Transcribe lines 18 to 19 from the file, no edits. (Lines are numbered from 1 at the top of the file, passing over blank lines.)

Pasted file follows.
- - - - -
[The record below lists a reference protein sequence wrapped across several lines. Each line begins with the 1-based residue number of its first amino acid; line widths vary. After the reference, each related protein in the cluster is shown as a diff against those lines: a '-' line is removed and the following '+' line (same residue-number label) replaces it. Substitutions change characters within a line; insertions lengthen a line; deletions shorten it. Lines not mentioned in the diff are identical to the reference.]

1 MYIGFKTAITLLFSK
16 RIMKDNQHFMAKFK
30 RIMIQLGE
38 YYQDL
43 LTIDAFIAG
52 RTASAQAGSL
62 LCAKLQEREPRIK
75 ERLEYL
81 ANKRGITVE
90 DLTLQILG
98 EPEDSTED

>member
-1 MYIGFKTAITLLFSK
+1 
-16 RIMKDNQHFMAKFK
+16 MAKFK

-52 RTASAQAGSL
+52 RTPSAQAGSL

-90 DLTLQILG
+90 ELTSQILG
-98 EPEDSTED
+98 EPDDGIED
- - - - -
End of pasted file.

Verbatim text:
-52 RTASAQAGSL
+52 RTPSAQAGSL